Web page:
“When [The War of the Worlds originally] came out, that must have been what people who were looking at alien civilisations were expecting.

“But nowadays, that [look] has a different resonance. That’s steampunk, and it almost takes it into a more arch ‘knowing genre’ way of doing it, which would make a statement about the story that perhaps I didn’t want to make – that it’s somehow nostalgic or cosy.

“I think, really, the important thing with those aliens was to make them unknowable and incomprehensible and terrifying.”

He added: “I just think we tried to give the Martians their own kind of technology, which we discussed as being more crystalline, and organic, and able to grow and regenerate. Which is maybe more in keeping with what we’re thinking about in terms of nanotechnology today.”

4. The Martians don’t venture outside their landing craft

After episode one of The War of the Worlds you may have been asking one big question: where actually are the Martians?

Although the tripods and mysterious landing craft were seen rampaging across Edwardian surrey, the actual aliens themselves weren’t visible. However, in HG Wells’ original novel, the Martians make an appearance pretty early on.

In the book, the narrator witnesses the aliens ­­– monsters described as bear-sized creatures with “V-shaped mouths” and “Gorgon groups of tentacles” – exit their landing craft soon after touchdown. But they hardly enjoy a friendly meet-and-greet with the onlooking humans. Crippled by the “heaviness” of Earth’s gravity, the aliens struggle to make simple movements and are left gasping by the “strange atmosphere”.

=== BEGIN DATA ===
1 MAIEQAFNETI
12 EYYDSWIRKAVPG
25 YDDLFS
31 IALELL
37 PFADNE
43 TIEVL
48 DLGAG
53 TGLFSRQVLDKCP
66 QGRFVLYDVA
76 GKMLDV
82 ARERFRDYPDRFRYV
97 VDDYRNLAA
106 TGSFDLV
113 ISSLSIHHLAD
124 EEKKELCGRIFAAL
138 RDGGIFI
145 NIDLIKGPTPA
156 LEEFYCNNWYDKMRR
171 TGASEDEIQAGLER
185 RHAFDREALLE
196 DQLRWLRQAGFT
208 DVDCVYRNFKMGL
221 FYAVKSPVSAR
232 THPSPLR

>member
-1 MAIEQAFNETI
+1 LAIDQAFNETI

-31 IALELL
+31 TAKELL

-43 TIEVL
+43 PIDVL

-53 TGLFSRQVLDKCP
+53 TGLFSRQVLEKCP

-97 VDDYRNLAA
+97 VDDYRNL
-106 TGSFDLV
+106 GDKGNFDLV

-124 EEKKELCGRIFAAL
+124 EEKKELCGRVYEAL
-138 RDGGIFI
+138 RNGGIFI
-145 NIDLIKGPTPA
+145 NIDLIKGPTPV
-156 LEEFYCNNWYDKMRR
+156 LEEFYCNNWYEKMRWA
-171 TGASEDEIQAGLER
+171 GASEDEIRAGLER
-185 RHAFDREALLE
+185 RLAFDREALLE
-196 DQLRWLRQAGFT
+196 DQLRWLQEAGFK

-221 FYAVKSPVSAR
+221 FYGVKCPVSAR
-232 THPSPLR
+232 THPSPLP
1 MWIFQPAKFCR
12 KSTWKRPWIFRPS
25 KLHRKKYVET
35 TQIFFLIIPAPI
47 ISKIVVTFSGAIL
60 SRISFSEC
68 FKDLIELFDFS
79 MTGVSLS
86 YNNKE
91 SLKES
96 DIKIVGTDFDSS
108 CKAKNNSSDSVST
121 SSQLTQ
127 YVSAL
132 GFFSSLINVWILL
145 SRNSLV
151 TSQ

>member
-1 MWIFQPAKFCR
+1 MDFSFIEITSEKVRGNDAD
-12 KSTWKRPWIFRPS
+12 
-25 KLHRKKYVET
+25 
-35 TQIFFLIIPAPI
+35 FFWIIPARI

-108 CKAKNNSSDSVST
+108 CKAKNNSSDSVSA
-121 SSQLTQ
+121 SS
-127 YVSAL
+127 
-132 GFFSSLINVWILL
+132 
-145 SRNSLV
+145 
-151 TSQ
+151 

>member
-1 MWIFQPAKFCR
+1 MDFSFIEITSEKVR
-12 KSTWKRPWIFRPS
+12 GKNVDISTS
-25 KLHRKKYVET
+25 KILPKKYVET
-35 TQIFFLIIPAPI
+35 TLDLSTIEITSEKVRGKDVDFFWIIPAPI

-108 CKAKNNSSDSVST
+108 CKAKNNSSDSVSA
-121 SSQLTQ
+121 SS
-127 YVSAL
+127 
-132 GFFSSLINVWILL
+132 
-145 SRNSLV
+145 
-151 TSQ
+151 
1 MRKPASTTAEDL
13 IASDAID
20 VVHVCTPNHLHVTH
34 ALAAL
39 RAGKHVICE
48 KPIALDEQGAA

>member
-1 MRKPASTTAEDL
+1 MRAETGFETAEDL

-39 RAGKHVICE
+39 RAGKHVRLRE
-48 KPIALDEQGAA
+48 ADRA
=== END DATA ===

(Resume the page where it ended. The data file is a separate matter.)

It’s only after the humans initially flee and return carrying a white flag that the Martians unleash their deadly “heat ray”.

An illustration of a Martian emerging from his spaceship from a 1906 edition of The War of the Worlds by H.G. Wells.
An illustration of a Martian emerging from his spaceship from a 1906 edition of The War of the Worlds by HG Wells (Getty)

5. The Martian invasion is given a date. Sort of.

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Remember when we said that the setting of this new adaptation is faithful to the original book? Well, the novel doesn’t actually indicate exactly when the invasion happens.

Although the characters, technology and vehicles described in the original novel suggest the action takes place around when the book was first published (1897), a precise date isn’t given.

The BBC adaptation, however, gives audiences a much better idea. According to news reports referenced in the show, the Martians arrive on the verge of the Russo-Japanese war, placing the drama in late 1903 or early 1904.

Why add this detail? Harness argues that a passage in the original book describing a sequence of ‘oppositions’ (when Mars and the sun are on directly opposite sides of Earth) suggests HG Wells also set his story at the same time.

“Looking at it, I think Wells is actually setting the book in about 1904-ish. He’s setting it just slightly in the future,” he said.

“That may be me projecting onto it, but I do genuinely think that he was nudging it slightly into the 20th century. So that’s why I made that decision to set it then.”

6. ‘The Red World’

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The drama’s first episode features ominous scenes of hooded figures moving across the surface of a dusty red landscape. However, as we find out at the end of the first episode, this red world isn’t Mars at all, but a future image on Earth. Those hooded figures are actually Amy and her and George’s son, now several years old.

This doesn’t just represent an interesting twist, but a huge divergence from the book. While the Martian invasion does threaten to wipe out the human race, it only lasts several weeks. As Amy was only in the early stages of pregnancy during the first Martian landing, clearly the alien onslaught will last for many years in the drama.

Well, assuming it stops at some point, anyway.

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The War of The Worlds airs 9pm on Sundays at BBC One